Black Pastoral explores the complex duality of Black peoples’ past and present relationship with nature. It surveys the ways in which our histories (both Black histories and natural/ecological histories), our suffering and our thriving, are forever wound around one another. They are painful at times and act as a salve at others. Ariana Benson’s poems meditate upon the violence and tenderness that simultaneously characterize the entangling of the two, taking the form of a series of ecopoetic musings that re-envision these confluences.
Moreover, Benson’s poems illustrate the beauty inherent to Blackness, to nature, to the remarkable relationship they share, while also refusing its permission to collect idly, like an opaque skein of film obscuring uglier, necessary truths. Black Pastoralseeks to be both love letter and elegy, both flame to raze the field and flood to nourish the land anew.
If poetry is a form of prayer, then Black Pastoral
is church, pew, pastor, baptismal site, hymn, and a symphonic archive of our historical silences. This collection of poems is a transcendent appraisal of the blood that was extracted from Black bodies. In the tradition of Richard Mayhew, Ariana Benson challenges and forces us to de-romanticize the American landscape. At once tranquil and reflective, the poems in this collection—structurally innovative, formalistically demanding, lyrically fluid—provoke the reader toward a sublime reckoning. The milieus in Benson’s poems: a Middle Passage broom jump, a stacking of 'things' at Elmina’s Door of No Return, the breaths of Eric Garner and George Floyd meeting in a Rothko painting, are rendered beautifully through luscious aubades, ekphrastic poems that excavate ruins, anti-elegies, an exacting still-life, and alternative approaches to established forms. You will never feel alone in Benson’s landscape of organic belly songs. These poems (read pastorals, read lyrics) have a way of entering your bloodstream, re-birthing your soul, and altering your molecules until a tree is no longer a tree, but a retrospective exhibit of strange fruit bearing witness. Black Pastoral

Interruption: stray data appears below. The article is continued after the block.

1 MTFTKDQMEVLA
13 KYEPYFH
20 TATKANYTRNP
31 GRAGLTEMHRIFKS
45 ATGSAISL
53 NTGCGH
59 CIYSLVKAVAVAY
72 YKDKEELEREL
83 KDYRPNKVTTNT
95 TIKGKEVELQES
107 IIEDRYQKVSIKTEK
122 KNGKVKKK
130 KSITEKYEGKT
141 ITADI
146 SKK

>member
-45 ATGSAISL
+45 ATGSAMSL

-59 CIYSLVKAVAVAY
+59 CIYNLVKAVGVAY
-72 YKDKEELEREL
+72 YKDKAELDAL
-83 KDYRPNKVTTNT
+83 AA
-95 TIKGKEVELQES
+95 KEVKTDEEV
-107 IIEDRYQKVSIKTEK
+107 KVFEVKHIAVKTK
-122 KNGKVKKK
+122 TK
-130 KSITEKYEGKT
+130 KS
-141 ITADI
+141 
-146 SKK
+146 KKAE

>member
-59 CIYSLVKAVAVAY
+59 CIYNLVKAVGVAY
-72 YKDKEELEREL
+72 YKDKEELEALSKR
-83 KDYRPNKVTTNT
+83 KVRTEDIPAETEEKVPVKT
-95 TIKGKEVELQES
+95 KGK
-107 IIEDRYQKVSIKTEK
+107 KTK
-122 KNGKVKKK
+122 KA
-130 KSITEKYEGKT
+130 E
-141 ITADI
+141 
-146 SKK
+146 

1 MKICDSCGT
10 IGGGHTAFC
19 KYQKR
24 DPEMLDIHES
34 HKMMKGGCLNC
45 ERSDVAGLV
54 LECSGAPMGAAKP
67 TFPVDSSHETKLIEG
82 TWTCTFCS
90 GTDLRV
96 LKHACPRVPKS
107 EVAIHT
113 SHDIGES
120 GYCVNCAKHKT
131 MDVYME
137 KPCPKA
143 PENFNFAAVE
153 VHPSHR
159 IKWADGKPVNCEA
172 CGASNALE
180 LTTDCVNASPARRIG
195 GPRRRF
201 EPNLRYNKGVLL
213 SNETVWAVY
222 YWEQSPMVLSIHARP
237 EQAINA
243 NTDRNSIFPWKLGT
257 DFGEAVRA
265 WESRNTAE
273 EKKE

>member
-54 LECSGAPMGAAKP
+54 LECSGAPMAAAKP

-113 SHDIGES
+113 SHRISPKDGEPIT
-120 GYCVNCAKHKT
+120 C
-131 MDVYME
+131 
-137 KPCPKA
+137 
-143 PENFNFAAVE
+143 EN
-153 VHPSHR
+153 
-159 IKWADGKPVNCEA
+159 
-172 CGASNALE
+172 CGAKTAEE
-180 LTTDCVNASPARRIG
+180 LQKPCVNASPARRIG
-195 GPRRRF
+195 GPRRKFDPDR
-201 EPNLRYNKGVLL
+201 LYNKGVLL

reads like a canvas where one must question goodness in the face of evil, use a swim lesson to transport through America’s violent chronology, and bask in the light of love’s ultimate mercy and grace.
—Willie Perdomo, author of Smoking Lovely: The Remix
is not playing nice. In this landscape, even sweetness stings. On every page you'll stumble over an image, a line, a truth, that will take your breath away. These poems refuse to paint ‘nature’ as a beautiful, healing space untouched by human hungers, violences, and losses. Ariana Benson uses all the linguistic wizardry, emotional honesty, and formal dazzle at her disposal to bring us the fields and forests as she finds them: colonized, exploited, but still wild, and filled with what history has made Blackness mean.
—Evie Shockley, author of semiautomatic
Lucille Clifton wonders, when writing about trees, 'why/ is there under that poem always/ an other poem? Ariana Benson answers Clifton in Black Pastoral
with a series of poems that see the land as both dungeon against and co-conspirator to Black freedom. In poems blossoming into traditional and nonce forms, where the Black imagination is a reluctant crypt, Benson writes, 'There are some trees—the black mangrove, the longleaf pine—that cannot bear the loneliness of touch.' These poems touch the ancestors with love and witness.
—Phillip B. Williams, author of Mutiny
Boll weevil and blessing, spade and sweet field, tulip and tobacco; all these and more thrive miraculously, rivered through Benson's Black Pastoral
, a luminous forest of aubade, elegy, and voracious vision. These vibrant and stunning poems take us from indigo-pitted Cape Coast passages to sticky-knuckled oil spills with awe, insight, and an earthen solemnity. Here is a pastoral Blackened, billowing, heaved with history and blooming throughout with the possibility of a myriad of answers to the question what has apocalypse taught us/ but how to live/ unwholly?
—Tyehimba Jess, author of Pulitzer Prize-winning Olio